Australia’s Queensland government has given the go-ahead for Queensland Energy Resources Limited to begin developing its Gladstone plant at the commercial level, after imposing strict environmental protocols.
The new facility will be a pilot plant and is expected to generate 37-40 barrels per day of shale oil at a rate of 2.5 mt/hour of oil shale feed.
Platts quotes Natural Resources and Mines minister Andrew Cripps:
“Queensland currently has around 90% of Australia’s known oil shale resources, which are equivalent to approximately 22 billion barrels of oil,” Cripps said. “As the world supply of conventional crude oil diminishes, there are strong prospects for oil shale to become the next major source of liquid fuel supplies in Australia, and Queensland is well placed to lead that charge.”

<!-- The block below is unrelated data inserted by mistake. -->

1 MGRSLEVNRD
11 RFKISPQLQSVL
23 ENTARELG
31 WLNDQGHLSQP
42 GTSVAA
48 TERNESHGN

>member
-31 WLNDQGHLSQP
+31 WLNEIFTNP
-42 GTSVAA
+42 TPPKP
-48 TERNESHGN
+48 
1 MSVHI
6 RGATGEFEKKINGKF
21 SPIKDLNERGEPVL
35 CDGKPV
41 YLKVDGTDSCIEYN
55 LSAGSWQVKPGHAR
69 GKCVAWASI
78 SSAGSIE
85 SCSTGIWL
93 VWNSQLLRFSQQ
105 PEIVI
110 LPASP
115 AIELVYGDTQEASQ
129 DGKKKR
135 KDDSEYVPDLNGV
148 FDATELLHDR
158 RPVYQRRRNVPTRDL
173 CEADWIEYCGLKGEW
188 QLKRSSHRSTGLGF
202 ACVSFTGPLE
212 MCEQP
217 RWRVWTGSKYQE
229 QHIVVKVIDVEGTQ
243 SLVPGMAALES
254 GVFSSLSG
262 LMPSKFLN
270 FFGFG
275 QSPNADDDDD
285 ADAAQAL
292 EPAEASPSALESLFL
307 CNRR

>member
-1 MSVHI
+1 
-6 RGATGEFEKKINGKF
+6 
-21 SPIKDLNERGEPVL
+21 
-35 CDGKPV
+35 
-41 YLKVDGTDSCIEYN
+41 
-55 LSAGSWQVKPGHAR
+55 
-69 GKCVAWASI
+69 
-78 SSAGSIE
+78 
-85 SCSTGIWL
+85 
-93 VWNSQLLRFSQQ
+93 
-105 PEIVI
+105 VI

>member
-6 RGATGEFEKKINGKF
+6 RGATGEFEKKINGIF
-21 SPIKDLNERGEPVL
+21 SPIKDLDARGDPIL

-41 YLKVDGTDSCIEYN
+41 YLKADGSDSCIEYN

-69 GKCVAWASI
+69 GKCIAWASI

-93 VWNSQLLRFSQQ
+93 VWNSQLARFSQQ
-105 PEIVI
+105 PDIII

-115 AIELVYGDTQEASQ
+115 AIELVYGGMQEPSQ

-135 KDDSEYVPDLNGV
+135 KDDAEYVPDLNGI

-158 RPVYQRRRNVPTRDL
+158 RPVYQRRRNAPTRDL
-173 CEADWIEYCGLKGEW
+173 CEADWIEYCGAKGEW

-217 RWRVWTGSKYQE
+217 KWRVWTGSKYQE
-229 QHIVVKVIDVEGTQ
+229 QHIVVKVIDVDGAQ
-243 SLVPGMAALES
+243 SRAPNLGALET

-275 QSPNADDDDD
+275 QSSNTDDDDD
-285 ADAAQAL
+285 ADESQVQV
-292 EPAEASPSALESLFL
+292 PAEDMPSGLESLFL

QER had previously showcased the possibilities of its processing technology at a commercial level, and this approval allows it to go ahead with those plans. However, other competing firms have yet to demonstrate the viability of their processes in compliance with the environmental regulations.
Presently, QER has rights to the Stuart and Rundle deposits, as well as a number of other major shale reserves across Queensland. According to Platts, its net oil shale resource base is stated to be 15.8 billion barrels of oil.
The company hopes to make use of these shale reserves to develop diesel and aviation fuels, and it is also interested in the coalseam gas sector, which is only recently beginning to really develop.
The policies set by the Queensland government are intended to attract private sector investment, continuing an existing 20-year moratorium on QER’s McFarlane shale deposit development until 2028.